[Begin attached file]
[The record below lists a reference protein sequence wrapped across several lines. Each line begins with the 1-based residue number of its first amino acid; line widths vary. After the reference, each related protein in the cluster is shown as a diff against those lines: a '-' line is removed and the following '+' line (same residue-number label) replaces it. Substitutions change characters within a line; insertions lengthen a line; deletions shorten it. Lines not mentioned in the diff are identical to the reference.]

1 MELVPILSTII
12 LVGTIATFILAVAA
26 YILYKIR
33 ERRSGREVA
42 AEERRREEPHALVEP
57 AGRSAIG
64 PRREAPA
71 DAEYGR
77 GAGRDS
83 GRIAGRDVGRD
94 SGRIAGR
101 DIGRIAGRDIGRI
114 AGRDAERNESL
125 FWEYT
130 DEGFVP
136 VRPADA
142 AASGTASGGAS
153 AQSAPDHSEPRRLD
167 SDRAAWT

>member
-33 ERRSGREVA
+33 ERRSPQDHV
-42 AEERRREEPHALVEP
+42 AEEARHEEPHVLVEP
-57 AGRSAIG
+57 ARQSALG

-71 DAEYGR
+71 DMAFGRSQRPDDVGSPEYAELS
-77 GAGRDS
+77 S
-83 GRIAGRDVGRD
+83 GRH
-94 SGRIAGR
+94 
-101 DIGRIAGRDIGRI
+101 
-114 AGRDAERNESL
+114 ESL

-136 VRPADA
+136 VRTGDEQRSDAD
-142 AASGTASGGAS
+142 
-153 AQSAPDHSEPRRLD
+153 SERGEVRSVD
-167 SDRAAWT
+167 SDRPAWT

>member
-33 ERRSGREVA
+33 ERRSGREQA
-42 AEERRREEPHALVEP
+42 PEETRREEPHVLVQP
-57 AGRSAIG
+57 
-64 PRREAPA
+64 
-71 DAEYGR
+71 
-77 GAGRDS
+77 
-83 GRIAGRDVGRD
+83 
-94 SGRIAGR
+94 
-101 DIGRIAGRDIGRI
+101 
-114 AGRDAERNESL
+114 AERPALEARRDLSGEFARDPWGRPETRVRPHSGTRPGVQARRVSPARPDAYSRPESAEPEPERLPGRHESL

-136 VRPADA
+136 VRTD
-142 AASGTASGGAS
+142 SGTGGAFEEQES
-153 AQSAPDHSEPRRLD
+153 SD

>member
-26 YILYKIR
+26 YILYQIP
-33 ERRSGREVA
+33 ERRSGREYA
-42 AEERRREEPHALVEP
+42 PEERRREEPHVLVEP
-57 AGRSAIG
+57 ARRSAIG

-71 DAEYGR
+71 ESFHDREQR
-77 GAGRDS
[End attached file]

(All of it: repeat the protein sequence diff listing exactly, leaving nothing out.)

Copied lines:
[The record below lists a reference protein sequence wrapped across several lines. Each line begins with the 1-based residue number of its first amino acid; line widths vary. After the reference, each related protein in the cluster is shown as a diff against those lines: a '-' line is removed and the following '+' line (same residue-number label) replaces it. Substitutions change characters within a line; insertions lengthen a line; deletions shorten it. Lines not mentioned in the diff are identical to the reference.]

1 MELVPILSTII
12 LVGTIATFILAVAA
26 YILYKIR
33 ERRSGREVA
42 AEERRREEPHALVEP
57 AGRSAIG
64 PRREAPA
71 DAEYGR
77 GAGRDS
83 GRIAGRDVGRD
94 SGRIAGR
101 DIGRIAGRDIGRI
114 AGRDAERNESL
125 FWEYT
130 DEGFVP
136 VRPADA
142 AASGTASGGAS
153 AQSAPDHSEPRRLD
167 SDRAAWT

>member
-33 ERRSGREVA
+33 ERRSPQDHV
-42 AEERRREEPHALVEP
+42 AEEARHEEPHVLVEP
-57 AGRSAIG
+57 ARQSALG

-71 DAEYGR
+71 DMAFGRSQRPDDVGSPEYAELS
-77 GAGRDS
+77 S
-83 GRIAGRDVGRD
+83 GRH
-94 SGRIAGR
+94 
-101 DIGRIAGRDIGRI
+101 
-114 AGRDAERNESL
+114 ESL

-136 VRPADA
+136 VRTGDEQRSDAD
-142 AASGTASGGAS
+142 
-153 AQSAPDHSEPRRLD
+153 SERGEVRSVD
-167 SDRAAWT
+167 SDRPAWT

>member
-33 ERRSGREVA
+33 ERRSGREQA
-42 AEERRREEPHALVEP
+42 PEETRREEPHVLVQP
-57 AGRSAIG
+57 
-64 PRREAPA
+64 
-71 DAEYGR
+71 
-77 GAGRDS
+77 
-83 GRIAGRDVGRD
+83 
-94 SGRIAGR
+94 
-101 DIGRIAGRDIGRI
+101 
-114 AGRDAERNESL
+114 AERPALEARRDLSGEFARDPWGRPETRVRPHSGTRPGVQARRVSPARPDAYSRPESAEPEPERLPGRHESL

-136 VRPADA
+136 VRTD
-142 AASGTASGGAS
+142 SGTGGAFEEQES
-153 AQSAPDHSEPRRLD
+153 SD

>member
-26 YILYKIR
+26 YILYQIP
-33 ERRSGREVA
+33 ERRSGREYA
-42 AEERRREEPHALVEP
+42 PEERRREEPHVLVEP
-57 AGRSAIG
+57 ARRSAIG

-71 DAEYGR
+71 ESFHDREQR
-77 GAGRDS